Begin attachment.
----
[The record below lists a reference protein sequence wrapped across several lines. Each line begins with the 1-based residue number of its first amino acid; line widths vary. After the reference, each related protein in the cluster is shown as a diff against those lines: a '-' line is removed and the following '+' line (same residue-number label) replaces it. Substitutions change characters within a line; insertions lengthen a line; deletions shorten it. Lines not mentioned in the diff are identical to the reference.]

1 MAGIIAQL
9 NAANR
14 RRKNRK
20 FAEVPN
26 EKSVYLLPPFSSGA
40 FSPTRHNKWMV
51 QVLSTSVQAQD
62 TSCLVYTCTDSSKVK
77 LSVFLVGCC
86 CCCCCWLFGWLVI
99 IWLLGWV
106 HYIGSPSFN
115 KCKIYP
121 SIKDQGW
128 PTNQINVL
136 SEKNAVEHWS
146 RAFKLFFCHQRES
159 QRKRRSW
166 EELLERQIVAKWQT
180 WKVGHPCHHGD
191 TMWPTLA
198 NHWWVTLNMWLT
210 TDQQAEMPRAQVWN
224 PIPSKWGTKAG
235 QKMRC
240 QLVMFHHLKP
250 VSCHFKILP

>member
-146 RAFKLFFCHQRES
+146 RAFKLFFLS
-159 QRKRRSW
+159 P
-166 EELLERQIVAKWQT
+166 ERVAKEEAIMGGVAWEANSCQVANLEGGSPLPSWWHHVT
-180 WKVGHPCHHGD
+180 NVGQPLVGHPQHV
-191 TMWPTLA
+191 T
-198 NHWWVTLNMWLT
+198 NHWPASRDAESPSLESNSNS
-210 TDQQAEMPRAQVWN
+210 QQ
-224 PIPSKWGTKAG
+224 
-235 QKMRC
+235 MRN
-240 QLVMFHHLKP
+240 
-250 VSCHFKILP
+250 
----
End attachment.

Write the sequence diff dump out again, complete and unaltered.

[The record below lists a reference protein sequence wrapped across several lines. Each line begins with the 1-based residue number of its first amino acid; line widths vary. After the reference, each related protein in the cluster is shown as a diff against those lines: a '-' line is removed and the following '+' line (same residue-number label) replaces it. Substitutions change characters within a line; insertions lengthen a line; deletions shorten it. Lines not mentioned in the diff are identical to the reference.]

1 MAGIIAQL
9 NAANR
14 RRKNRK
20 FAEVPN
26 EKSVYLLPPFSSGA
40 FSPTRHNKWMV
51 QVLSTSVQAQD
62 TSCLVYTCTDSSKVK
77 LSVFLVGCC
86 CCCCCWLFGWLVI
99 IWLLGWV
106 HYIGSPSFN
115 KCKIYP
121 SIKDQGW
128 PTNQINVL
136 SEKNAVEHWS
146 RAFKLFFCHQRES
159 QRKRRSW
166 EELLERQIVAKWQT
180 WKVGHPCHHGD
191 TMWPTLA
198 NHWWVTLNMWLT
210 TDQQAEMPRAQVWN
224 PIPSKWGTKAG
235 QKMRC
240 QLVMFHHLKP
250 VSCHFKILP

>member
-146 RAFKLFFCHQRES
+146 RAFKLFFLS
-159 QRKRRSW
+159 P
-166 EELLERQIVAKWQT
+166 ERVAKEEAIMGGVAWEANSCQVANLEGGSPLPSWWHHVT
-180 WKVGHPCHHGD
+180 NVGQPLVGHPQHV
-191 TMWPTLA
+191 T
-198 NHWWVTLNMWLT
+198 NHWPASRDAESPSLESNSNS
-210 TDQQAEMPRAQVWN
+210 QQ
-224 PIPSKWGTKAG
+224 
-235 QKMRC
+235 MRN
-240 QLVMFHHLKP
+240 
-250 VSCHFKILP
+250 